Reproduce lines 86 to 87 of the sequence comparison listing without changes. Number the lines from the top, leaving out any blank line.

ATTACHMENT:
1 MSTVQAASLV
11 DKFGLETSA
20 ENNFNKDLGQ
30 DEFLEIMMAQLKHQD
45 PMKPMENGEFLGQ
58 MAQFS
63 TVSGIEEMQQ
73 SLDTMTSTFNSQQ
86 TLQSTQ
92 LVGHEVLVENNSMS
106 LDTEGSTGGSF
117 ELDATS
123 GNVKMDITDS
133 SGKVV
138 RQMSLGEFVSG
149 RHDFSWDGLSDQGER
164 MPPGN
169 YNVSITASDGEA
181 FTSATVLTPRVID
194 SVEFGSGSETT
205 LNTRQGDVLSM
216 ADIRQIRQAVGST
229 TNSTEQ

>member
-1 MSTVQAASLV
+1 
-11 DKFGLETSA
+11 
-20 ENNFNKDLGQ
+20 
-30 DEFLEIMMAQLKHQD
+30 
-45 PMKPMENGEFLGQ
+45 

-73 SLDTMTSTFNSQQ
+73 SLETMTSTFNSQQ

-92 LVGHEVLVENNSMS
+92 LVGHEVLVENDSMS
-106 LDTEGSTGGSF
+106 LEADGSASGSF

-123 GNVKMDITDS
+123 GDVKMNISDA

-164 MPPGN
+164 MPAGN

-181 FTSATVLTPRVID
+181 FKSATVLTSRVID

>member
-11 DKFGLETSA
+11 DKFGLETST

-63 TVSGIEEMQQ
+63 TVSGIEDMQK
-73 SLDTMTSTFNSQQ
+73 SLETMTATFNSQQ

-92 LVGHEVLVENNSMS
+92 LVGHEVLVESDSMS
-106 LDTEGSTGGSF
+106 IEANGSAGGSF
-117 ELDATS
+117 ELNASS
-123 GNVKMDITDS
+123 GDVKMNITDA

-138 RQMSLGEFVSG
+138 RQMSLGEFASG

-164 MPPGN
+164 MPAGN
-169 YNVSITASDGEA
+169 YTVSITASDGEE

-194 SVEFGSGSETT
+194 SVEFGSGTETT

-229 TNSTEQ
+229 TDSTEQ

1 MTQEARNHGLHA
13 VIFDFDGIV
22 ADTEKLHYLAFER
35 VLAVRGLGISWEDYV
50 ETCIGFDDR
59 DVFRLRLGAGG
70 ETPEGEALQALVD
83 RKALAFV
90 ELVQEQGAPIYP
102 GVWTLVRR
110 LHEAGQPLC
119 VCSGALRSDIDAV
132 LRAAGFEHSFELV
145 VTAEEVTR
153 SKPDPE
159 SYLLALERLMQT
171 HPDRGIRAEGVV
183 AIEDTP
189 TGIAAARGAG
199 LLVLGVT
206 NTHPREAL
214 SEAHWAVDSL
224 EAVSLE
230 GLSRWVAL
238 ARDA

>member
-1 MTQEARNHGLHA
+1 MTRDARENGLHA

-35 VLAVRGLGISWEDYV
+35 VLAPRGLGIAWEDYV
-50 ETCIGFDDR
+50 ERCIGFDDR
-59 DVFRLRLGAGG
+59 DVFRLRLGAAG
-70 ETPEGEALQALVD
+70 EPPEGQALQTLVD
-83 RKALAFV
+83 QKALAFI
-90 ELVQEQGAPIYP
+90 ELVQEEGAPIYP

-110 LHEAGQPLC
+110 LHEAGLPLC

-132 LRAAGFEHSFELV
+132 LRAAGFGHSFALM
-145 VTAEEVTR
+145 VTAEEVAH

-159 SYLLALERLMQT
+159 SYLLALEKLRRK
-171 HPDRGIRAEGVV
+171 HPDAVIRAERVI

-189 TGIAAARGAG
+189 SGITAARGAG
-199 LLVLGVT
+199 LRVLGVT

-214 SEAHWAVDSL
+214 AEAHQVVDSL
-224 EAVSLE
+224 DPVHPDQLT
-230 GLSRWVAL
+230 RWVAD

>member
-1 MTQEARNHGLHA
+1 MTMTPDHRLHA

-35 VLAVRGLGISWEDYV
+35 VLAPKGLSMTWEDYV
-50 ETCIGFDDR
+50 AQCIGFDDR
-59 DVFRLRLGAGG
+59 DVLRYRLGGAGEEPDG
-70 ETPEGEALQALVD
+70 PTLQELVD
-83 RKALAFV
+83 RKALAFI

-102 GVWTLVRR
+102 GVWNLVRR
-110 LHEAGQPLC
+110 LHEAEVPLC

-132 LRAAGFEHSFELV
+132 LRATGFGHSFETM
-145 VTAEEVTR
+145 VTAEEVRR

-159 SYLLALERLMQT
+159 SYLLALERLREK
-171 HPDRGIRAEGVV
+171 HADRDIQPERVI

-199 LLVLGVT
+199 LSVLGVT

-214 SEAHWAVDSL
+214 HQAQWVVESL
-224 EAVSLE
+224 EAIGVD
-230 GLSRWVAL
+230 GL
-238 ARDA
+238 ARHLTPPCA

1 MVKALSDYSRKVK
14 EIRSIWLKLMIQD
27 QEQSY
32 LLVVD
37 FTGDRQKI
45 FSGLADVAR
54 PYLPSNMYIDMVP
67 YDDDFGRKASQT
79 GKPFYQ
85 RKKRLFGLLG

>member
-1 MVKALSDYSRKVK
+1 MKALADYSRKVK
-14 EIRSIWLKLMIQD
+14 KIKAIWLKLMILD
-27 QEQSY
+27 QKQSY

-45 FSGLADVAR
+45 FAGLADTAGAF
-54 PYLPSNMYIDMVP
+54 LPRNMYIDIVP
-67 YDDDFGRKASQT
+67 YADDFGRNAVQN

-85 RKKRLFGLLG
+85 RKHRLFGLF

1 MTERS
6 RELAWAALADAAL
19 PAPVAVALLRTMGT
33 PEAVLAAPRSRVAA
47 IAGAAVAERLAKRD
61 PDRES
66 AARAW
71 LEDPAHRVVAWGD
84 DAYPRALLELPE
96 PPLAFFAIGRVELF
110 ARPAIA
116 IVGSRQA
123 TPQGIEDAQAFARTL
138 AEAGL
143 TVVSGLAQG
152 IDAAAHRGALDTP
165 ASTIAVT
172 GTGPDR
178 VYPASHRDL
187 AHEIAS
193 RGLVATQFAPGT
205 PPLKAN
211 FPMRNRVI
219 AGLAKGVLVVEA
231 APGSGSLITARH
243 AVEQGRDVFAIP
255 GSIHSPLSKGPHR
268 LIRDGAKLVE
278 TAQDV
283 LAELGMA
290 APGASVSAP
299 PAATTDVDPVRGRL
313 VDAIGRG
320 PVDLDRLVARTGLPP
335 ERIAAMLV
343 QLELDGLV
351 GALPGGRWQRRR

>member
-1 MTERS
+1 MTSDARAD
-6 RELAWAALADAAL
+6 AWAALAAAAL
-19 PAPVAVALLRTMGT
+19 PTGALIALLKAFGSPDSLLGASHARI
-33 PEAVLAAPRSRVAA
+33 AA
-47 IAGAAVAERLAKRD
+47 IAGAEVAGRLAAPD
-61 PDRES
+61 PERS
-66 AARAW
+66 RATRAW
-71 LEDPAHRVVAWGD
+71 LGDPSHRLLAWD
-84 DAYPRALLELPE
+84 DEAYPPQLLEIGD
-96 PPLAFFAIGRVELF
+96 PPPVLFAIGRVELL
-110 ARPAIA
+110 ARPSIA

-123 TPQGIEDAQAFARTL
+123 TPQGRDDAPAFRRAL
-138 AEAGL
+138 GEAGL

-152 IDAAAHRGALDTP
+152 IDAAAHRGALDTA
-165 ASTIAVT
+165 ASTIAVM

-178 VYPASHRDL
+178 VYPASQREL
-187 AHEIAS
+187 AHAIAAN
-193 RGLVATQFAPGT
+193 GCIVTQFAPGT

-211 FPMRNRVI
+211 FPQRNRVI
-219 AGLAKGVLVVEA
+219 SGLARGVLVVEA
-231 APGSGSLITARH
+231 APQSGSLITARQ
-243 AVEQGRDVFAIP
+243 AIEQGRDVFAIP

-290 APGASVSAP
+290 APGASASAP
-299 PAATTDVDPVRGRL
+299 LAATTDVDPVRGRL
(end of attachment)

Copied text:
153 SKPDPE
159 SYLLALERLMQT